At 12 years old, Berkeley Wright was introduced to drugs and alcohol by friends and even her parents. When she became homeless during her teen years, Berkeley began using hard drugs with her mother. By 25, she had three children and had been arrested five times. She’ll never forget that fifth and final time on June 2, 2015.
“This time something different happened,” Berkeley recalls. “My children were without me. I knew something had to change.”
Once she got out of jail, Berkeley was referred to the Intensive Outpatient Treatment (IOT) Program at Center for Human Services.
“I was so ready to change and had the willingness to turn to Center for Human Services for help with my substance use disorder,” Berkeley said.
The IOT Program provides group therapy for adults and adolescents 12-17 years old throughout Stanislaus County. Participants meet for 36 sessions over a period of three months at Center for Human Services’ Community Clinic in Modesto, Patterson Family Resource Center, or Oakdale Family Resource and Counseling Center.
Berkeley sought help at our Community Clinic in Modesto where she met her counselor, Austin Gunter.
“He accepted me and treated me no differently than anyone else,” Berkeley said. “Austin instilled hope in me that I thought I had lost.”
“Berkeley was open, willing and honest during groups; gave positive feedback; and examined where her addiction had taken her,” Austin said. “She was a positive role model for her peers and open to doing additional assignments that focused on specific areas in her life that needed to be addressed.”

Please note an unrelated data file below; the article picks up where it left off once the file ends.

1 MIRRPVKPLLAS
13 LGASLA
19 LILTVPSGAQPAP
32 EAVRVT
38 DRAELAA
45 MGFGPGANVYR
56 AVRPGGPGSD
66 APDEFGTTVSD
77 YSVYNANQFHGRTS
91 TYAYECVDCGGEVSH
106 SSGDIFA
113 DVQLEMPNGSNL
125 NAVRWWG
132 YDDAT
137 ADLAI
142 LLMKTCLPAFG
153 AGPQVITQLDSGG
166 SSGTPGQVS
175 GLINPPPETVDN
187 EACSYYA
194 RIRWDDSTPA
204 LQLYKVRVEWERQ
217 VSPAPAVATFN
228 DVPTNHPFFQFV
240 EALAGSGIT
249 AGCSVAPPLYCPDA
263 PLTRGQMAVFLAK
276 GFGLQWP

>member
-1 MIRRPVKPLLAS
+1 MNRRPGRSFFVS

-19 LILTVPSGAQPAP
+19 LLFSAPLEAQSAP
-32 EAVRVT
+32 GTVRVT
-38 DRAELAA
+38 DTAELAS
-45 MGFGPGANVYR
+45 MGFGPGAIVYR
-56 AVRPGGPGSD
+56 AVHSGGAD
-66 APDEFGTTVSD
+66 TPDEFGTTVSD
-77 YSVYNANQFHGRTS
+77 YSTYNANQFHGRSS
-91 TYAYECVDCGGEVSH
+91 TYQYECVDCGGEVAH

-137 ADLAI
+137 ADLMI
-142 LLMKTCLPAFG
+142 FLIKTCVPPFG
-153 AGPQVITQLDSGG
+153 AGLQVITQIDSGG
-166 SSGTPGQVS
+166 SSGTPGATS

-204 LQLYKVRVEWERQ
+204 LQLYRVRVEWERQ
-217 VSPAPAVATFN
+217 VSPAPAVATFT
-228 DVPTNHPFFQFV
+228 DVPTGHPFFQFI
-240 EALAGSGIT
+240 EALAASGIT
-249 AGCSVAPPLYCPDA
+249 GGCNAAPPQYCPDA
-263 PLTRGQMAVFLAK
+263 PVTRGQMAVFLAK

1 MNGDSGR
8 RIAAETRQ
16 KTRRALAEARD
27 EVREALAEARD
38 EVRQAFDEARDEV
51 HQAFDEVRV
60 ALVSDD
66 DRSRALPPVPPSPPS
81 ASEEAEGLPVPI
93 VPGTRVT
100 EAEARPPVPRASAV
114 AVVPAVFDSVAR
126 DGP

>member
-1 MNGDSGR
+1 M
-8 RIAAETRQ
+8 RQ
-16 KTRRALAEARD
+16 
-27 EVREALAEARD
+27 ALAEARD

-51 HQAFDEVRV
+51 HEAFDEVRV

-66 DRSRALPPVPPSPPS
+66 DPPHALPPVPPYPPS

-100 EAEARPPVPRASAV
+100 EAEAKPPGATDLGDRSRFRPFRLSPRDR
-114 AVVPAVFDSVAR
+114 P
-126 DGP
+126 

Austin and the other Center for Human Services counselors lead the groups through topics like stress and emotional well-being, problem solving, and money management. Berkeley said she gained the most through self-exploration and writing exercises Austin gave her, allowing her to explore her painful past and deep emotions, while growing resilience.
“Austin Gunter inspired me to achieve anything I wanted in life, that I could break the cycle for my children and the next generation to come,” Berkeley said. “He guided me in the right direction to gain the best out of my recovery. My life has completely changed for the better.”
Now, at the age of 28, Berkeley has been clean for more than two years, lives in an apartment in Modesto with her son, and is working on getting her daughter back. In 2017, she earned a certificate in substance abuse counseling and now works as a counselor so she can be for others what Austin was for her.
“I want to help people to build themselves up despite any past history or disparity, to educate them on how they can break the cycle for themselves, their family and children, and to help them know they are worth it.”
For more information, visit www.centerforhumanservices.org/what-we-do/drug-alcohol-services.
Center for Human Services Client